[T]he city of Bao'an in Shenzhen is setting its sights on revamping the 30 kilometer, 12-lane G107 highway...By rethinking the notion of a highway and envisioned with a series of utopian-like renderings, [Avoid Obvious Architects + Tetra Architects & Planners] proposed “a smaller, more fluid, multi-layered thoroughfare that will be a spectacular starting point of growth for an organic smart city.” — Bustler
Hoping to show the world his country is doing just fine despite sanctions and outside pressure over its nuclear weapons program, North Korean leader Kim Jong Un has put his soldier-builders to work on yet another major [skyscraper] project
Pyongyang’s new Pyonghattan, officially called “Ryomyong Street,” is to have the country’s tallest apartment building, at 70 stories, along with a 50-story building and a handful of smaller ones in the 30-40 story range. — The Japan Times
Archaeologists in Cambodia have found multiple, previously undocumented medieval cities not far from the ancient temple city of Angkor Wat...Some experts believe that the recently analysed data – captured in 2015 during the most extensive airborne study ever undertaken by an archaeological project, covering 734 sq miles (1,901 sq km) – shows that the colossal, densely populated cities would have constituted the largest empire on earth at the time of its peak in the 12th century. — The Guardian
Some Pyongyang-watchers believe the changes are merely skin deep, and do not portend or reflect deeper political or economic changes. ‘There is still all this state influence. There is no free development [...] The production of the city has not yet changed. Only the shapes of the buildings have changed.’
‘There is this thing among North Koreans about developing...an architecture that is reflective of their society. So what is an architecture that reflects their society?‘ — Los Angeles Times
The announcement of the Asia Pacific regional winners marks the conclusion of the Holcim Awards 2014 competition. Following the winning announcements for Europe, North America, Latin America, and Africa Middle East, 13 projects from nine countries throughout the Asian content and Pacific region were announced during the awards ceremony in Jakarta, Indonesia. Three top-prize winners, five Acknowledgement Prizes, and five Next Generation Prizes received a total cash prize of US$330,000. — bustler.net
Though Ulaanbaatar’s sprawling informal ‘ger district’ lacks access to drinking water and sewerage, officials may struggle to coax residents to swap canvas for bricks and mortar — theguardian.com
The North Korean government has approved plans by two Norwegian artists to open an art academy in the country. Henrik Placht and Morten Traavik travelled to North Korea together for the first time in August to flesh out the proposal and to look for potential sponsors. So far they have received financial support from the Prince Claus Fund. [...]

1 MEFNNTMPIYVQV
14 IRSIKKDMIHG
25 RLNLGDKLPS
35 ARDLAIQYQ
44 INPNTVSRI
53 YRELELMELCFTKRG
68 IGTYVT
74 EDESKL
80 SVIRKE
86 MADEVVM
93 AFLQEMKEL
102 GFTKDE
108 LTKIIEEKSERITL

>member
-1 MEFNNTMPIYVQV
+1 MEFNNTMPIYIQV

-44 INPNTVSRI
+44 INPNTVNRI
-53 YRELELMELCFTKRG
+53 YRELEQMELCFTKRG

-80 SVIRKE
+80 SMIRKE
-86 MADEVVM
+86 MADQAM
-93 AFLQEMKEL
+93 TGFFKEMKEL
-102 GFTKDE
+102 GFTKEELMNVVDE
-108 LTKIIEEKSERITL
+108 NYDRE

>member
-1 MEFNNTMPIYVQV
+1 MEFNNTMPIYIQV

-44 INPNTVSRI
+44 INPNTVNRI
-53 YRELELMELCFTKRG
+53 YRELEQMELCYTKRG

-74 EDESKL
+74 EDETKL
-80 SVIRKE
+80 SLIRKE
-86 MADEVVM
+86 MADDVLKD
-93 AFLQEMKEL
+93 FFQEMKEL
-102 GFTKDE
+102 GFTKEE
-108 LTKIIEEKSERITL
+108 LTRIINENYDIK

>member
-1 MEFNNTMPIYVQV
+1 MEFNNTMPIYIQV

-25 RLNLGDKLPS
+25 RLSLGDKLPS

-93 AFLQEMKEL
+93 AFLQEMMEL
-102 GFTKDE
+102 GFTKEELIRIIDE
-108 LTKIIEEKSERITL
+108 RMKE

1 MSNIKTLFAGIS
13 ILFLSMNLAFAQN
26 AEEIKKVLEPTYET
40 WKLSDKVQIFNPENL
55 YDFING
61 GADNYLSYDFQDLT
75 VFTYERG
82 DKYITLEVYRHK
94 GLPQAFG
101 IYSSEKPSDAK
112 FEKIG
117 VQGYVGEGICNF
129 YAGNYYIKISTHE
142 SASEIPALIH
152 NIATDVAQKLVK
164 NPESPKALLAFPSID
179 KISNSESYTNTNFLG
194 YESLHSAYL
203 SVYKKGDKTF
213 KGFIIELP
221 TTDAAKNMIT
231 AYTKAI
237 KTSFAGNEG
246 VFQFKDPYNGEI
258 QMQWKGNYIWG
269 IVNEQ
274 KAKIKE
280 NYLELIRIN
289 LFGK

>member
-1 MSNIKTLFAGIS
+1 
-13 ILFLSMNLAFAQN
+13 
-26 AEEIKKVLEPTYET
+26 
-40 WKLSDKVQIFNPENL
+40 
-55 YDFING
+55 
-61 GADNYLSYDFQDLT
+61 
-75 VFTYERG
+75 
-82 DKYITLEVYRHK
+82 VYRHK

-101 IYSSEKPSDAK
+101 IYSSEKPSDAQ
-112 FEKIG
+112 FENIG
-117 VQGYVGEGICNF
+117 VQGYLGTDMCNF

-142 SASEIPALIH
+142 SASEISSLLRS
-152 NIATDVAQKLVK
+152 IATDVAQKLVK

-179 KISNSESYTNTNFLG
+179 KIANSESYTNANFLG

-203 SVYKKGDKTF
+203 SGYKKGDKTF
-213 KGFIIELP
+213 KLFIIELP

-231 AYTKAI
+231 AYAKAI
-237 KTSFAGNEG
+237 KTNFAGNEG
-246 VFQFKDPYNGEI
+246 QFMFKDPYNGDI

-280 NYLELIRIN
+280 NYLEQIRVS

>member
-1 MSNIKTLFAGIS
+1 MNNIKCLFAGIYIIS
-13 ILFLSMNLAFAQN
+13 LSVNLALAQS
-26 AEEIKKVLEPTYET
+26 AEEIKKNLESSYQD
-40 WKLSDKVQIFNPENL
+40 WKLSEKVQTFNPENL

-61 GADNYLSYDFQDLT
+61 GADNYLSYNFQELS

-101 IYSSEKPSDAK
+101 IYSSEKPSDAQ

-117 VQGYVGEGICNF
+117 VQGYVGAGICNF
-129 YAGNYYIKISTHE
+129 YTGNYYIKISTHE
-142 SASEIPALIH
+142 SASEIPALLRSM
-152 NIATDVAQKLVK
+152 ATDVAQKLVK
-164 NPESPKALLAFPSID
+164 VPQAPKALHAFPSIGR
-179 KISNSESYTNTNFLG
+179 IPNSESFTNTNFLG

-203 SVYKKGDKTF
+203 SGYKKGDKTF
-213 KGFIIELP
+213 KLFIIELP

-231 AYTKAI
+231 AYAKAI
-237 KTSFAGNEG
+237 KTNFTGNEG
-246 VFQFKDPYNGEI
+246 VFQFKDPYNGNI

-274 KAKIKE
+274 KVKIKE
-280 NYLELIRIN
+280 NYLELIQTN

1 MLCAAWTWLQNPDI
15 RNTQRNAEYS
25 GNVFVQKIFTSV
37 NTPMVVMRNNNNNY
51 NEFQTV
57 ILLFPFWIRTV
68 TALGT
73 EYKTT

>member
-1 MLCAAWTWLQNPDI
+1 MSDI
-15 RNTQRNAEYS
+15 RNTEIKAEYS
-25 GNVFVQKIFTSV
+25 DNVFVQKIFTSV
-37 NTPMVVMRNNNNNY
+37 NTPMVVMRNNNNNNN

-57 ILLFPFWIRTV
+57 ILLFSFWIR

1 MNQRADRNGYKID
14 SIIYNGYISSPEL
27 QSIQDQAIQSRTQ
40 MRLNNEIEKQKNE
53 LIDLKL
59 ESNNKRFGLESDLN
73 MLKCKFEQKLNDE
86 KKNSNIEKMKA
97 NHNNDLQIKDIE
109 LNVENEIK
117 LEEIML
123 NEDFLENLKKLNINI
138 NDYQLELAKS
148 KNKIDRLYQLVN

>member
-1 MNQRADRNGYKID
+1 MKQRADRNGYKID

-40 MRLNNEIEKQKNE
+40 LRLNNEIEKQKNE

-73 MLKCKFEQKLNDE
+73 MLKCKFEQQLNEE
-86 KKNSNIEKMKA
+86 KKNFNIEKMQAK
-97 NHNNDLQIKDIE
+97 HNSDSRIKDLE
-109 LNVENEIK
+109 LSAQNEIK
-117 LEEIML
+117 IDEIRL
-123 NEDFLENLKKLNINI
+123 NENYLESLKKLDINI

“One of the reasons for us going to North Korea is that we don’t believe in sanctions and the boycott of art,” Placht tells The Art Newspaper. — theartnewspaper.com
Since OMA won the competition in 2009, the Taipei Performing Arts Center in Taiwan is gradually coming to life with the recent celebration of its topping out ceremony. OMA design team leaders Rem Koolhaas and David Gianotten, Kris Yao and Willy Yu of KRIS YAO | ARTECH, Taipei city mayor Hau Lung-pin, and other city government representatives took part in the event. — bustler.net
The first feature of the Resilience Partnership will be the launch of a multi-phase resilience design challenge, focused on bringing people and organizations from a diverse set of industries together to collaborate on bold and innovative solutions to the toughest resilience challenges facing the three focus regions. — rockefellerfoundation.org
Since construction began in 2011, Populous just announced the opening of the Philippine Arena in Manila, Philippines. Commissioned by Iglesia Ni Cristo (the Church of Christ), the structure is described to be the world's largest indoor arena and will be able to accommodate up to 50,000 people. The arena was also designed to host a variety of church gatherings and major entertainment events. — bustler.net
Decades of socialism and military rule kept Myanmar — or Burma, as it was known — poor and isolated.
There was one upside, though. The economy was so lousy, there was no drive to demolish the big British colonial buildings in Yangon, Myanmar's largest city, and replace them with the glass and steel towers that now define much of the skylines in East Asia.
[...] remarkable architectural heritage, which has come into the cross hairs of developers trying to cash in on rising land prices. — npr.org
Scenery at The Myrtle Flower Garden in Xiangyang, China will look quite different once the new hillside Myrtle Garden Hotel is built. Designed by graft lab architects and penda as a commission, the wooden haptic-structured hotel is ready to break ground within the next few weeks. — bustler.net
Hundreds of colonial-era structures have been destroyed in recent years to make way for modern ones like the Centrepoint tower. Completed last year, the glassy 25-story skyscraper looms over a historic block that includes the dilapidated 100-year-old Supreme Court building and City Hall, which, with its white paint and intricately tiered roof, draws easy comparisons to a wedding cake.
The condition of many older buildings makes them targets for tear-down. — latimes.com
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